Beaver Run water untainted by shale gas wells, tests show
Three years of testing at the Municipal Authority of Westmoreland County's Beaver Run Reservoir has found drinking water untainted by Marcellus shale gas wells, drilled just yards from the water supply.
Testing will continue for a fourth year under a new contract with Indiana University of Pennsylvania.
The school will be paid $75,000 this year for students and faculty members to inspect the 11-billion-gallon reservoir and surrounding property in northern Westmoreland County.
“So far, there hasn't been any real changes,” said Nathan McElroy, associate professor of chemistry at IUP and co-chairman of the Beaver Run project.
“We've found a few seasonal things, but nothing linked to drilling. The quality of the reservoir is pretty much the same quality of water throughout Pennsylvania,” McElroy said.
Beaver Run Reservoir provides water to more than half of the authority's customers — more than 120,000 homes and businesses in five counties.
IUP, through its Energy Sustainability Initiative, has tested the reservoir since 2011 and posted its findings on a public website.
The authority has leased property to Consol Energy on the 1,300-acre reservoir site in Salem, Bell and Washington townships.
So far, 37 deep gas wells have been drilled, with several located just a stone's throw from the water supply.
Jack Ashton, assistant manager for the municipal authority, said IUP's testing shows that the gas wells have not endangered the water supply.
Initially, the tests focused on streams and tributaries to the reservoir. This year they have expanded to water and air quality at the drilling sites.
“They've brought some ideas to the table we've been able to implement,” Ashton said.
IUP's results are posted on the school's website. The authority's website has a link to IUP's findings.
Those results detail technical measurements and chemical analyses of samples taken during inspections.
McElroy said that will change this year when the project's website is upgraded to put the results in perspective for laypeople.
“We want to make sure the public can understand,” McElroy said.
The state Department of Environmental Protection cited Consol Energy's CNX Gas after a spill of fracturing fluid at Kuhn 3D pad in Bell Township on June 1, 2013. It was contained to soil, which was excavated, the company said.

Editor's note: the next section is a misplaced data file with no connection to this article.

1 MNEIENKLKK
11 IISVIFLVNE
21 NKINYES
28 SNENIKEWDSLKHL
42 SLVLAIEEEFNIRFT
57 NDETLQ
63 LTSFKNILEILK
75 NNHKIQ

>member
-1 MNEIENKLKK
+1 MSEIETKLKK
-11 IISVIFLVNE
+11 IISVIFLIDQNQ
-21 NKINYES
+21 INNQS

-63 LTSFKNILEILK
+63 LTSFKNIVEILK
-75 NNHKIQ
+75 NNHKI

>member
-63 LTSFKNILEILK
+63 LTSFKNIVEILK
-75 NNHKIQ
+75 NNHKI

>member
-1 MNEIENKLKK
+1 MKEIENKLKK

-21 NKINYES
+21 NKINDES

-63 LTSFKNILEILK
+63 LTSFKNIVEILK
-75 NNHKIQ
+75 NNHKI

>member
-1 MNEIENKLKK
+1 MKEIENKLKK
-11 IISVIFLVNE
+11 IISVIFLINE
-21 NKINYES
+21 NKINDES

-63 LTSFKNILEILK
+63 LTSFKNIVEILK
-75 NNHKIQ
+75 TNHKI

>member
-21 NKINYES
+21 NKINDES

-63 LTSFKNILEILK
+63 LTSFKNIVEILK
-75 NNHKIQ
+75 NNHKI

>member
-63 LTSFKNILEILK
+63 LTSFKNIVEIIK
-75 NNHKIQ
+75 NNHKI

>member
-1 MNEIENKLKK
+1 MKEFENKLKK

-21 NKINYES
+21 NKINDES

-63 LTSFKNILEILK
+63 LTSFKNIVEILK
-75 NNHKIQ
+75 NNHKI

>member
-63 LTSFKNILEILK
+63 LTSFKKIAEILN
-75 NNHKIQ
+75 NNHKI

According to a statement on the authority website, CNX was fracturing a well when a leak occurred at a plumbing union. While workers were repairing the leak, at least 100 gallons of processed fracking water flowed into the soil.
In July 2012, CNX Gas was cited by the DEP because liquid cement leaked into a creek that empties into the reservoir at the Kuhn 3B well pad.
Rich Cholodofsky is a staff writer for Trib Total Media. He can be reached at 724-830-6293 or email@example.com.
Show commenting policy
TribLive commenting policy
You are solely responsible for your comments and by using TribLive.com you agree to our Terms of Service.
We moderate comments. Our goal is to provide substantive commentary for a general readership. By screening submissions, we provide a space where readers can share intelligent and informed commentary that enhances the quality of our news and information.
While most comments will be posted if they are on-topic and not abusive, moderating decisions are subjective. We will make them as carefully and consistently as we can. Because of the volume of reader comments, we cannot review individual moderation decisions with readers.
We value thoughtful comments representing a range of views that make their point quickly and politely. We make an effort to protect discussions from repeated comments either by the same reader or different readers.
We follow the same standards for taste as the daily newspaper. A few things we won't tolerate: personal attacks, obscenity, vulgarity, profanity (including expletives and letters followed by dashes), commercial promotion, impersonations, incoherence, proselytizing and SHOUTING. Don't include URLs to Web sites.
We do not edit comments. They are either approved or deleted. We reserve the right to edit a comment that is quoted or excerpted in an article. In this case, we may fix spelling and punctuation.
We welcome strong opinions and criticism of our work, but we don't want comments to become bogged down with discussions of our policies and we will moderate accordingly.
We appreciate it when readers and people quoted in articles or blog posts point out errors of fact or emphasis and will investigate all assertions. But these suggestions should be sent via e-mail. To avoid distracting other readers, we won't publish comments that suggest a correction. Instead, corrections will be made in a blog post or in an article.
- Donegal Township families fight driller to get clean water
- Latrobe school directors won’t forgive bill for WCCC land
- Police: Penn Township man was ‘lonely,’ so he called 911
- Ex-assistant at Penn-Trafford pleads guilty to sending inappropriate texts
- Land bank will handle Monsour deal
- Bicyclist injured in collision with construction vehicle
- Greensburg will provide interpreter for soccer program
- Mt. Pleasant hospital sets ‘exceptional’ example
- Walker: Scottdale Fall Festival kicks off this weekend
- Derry planning commission member joins council
- Ligonier Township man jailed in alleged assault of police chief